A monkey wrench was thrown into the machinery in 1990, when the league opted to expand, bringing South Carolina into the fold and upping the number of conference contests to eight. Even so, though, the Red and Black honored their commitments, hosting the Country Gentlemen in 1994 and visiting Fort Hill in 1995 as planned, despite the inconvenience of playing eight SEC contests in an eleven-game season. Georgia should not do less in 2013 and 2014, even if the Classic City Canines must contend with the inconvenience of playing nine SEC contests in a twelve-game season.

Fortunately, money talks, and McGarity knows it:

With the addition of the Texas A&M Aggies to the SEC in 2012, UGA athletics director Greg McGarity doesn’t think there will be a nine-game conference football schedule.

"We are locked into nonconference games with very high liquidated damages for both parties in some games through 2016, so I don’t foresee a nine-game schedule happening," McGarity told the Times Free Press. "If the conversation goes to nine games, then you’re going to have a number of institutions that already have signed agreements on nonconference opponents on set dates."

McGarity went on to state "I fully expect to play every one of our nonconference opponents on the Saturdays we have fully executed contracts with."

Granted, that was before the addition of Missouri, but the Georgia athletic director sounded pretty unequivocal, and the athletic association would be on the hook for $500,000 buyouts for each of the two scheduled games with Clemson. Since SEC expansion is all about money, the bottom line could be determinative, which is good; for once, lucre and tradition could be on the same side, and the league could make do with seven-team divisions and an eight-game schedule as a stopgap measure to get the current schools through the transitional period without having to violate their contractual obligations. Given how careful Mike Slive has been to avoid any unpleasant legal entanglements, that actually seems probable.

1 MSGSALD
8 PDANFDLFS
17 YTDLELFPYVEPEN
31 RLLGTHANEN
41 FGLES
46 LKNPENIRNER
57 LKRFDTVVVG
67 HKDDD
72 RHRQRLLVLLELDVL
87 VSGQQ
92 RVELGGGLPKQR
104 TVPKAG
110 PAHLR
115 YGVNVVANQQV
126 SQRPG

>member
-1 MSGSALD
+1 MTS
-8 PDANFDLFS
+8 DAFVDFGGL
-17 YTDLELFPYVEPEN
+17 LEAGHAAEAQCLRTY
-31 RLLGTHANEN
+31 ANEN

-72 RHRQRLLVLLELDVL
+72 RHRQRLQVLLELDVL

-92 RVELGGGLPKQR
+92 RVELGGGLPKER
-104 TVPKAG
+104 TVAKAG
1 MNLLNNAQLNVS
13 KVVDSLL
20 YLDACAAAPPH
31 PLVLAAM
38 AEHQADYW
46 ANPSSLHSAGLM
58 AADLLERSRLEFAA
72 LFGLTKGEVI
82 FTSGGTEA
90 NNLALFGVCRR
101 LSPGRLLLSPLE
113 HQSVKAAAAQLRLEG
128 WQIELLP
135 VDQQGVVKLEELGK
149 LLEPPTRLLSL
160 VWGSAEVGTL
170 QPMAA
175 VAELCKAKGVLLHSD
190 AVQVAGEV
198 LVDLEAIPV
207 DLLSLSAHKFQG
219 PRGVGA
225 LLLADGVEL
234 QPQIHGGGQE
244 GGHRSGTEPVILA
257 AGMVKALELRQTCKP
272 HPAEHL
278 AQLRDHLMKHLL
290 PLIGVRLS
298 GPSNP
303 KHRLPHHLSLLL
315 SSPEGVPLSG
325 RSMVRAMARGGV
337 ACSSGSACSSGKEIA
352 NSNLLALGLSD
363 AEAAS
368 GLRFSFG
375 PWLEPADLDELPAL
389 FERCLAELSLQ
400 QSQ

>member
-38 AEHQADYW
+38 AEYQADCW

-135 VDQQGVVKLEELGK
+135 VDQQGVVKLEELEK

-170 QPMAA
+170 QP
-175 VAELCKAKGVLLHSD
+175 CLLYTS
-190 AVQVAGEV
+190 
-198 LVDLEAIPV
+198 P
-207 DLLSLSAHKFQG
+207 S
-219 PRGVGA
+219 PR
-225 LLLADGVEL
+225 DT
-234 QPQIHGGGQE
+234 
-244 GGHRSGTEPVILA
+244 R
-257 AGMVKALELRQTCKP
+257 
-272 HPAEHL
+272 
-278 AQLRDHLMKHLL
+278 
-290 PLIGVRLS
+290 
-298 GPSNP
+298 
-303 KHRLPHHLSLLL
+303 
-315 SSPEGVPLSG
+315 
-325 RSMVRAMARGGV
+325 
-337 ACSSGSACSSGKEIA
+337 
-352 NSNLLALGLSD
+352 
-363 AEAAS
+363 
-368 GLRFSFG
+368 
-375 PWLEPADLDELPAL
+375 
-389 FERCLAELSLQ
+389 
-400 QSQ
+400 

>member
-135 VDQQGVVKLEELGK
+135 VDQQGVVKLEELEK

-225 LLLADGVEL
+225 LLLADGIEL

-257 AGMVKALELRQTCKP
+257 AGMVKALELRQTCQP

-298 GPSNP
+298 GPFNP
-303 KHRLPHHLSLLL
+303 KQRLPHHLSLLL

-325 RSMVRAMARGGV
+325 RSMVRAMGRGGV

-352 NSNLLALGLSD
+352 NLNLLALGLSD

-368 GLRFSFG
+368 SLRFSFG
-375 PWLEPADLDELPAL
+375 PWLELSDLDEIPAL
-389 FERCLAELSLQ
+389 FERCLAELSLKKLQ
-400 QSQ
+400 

Just the same, I’d rather not run the risk. The Bulldogs will be taking on one historic Tiger rival on Saturday, and they will be adding a new Tiger rival in 2012, but this should not be permitted to derail a scheduled series with the Red and Black’s other historic Tiger rival in 2013. If only to be on the safe side, I am going to e-mail Greg McGarity here to let him know how important I believe it is for Georgia to honor its commitment to play Clemson in 2013 and 2014, and I would ask all of you to do likewise.

The Bulldogs are set to kick off against the Tigers in Death Valley on August 31, 2013, 661 days hence. Six years ago, I made a promise to my son that he and I would be there then. I intend to honor that promise. I expect my University to honor its promise to make that possible.

Go ‘Dawgs! Auburna delenda est!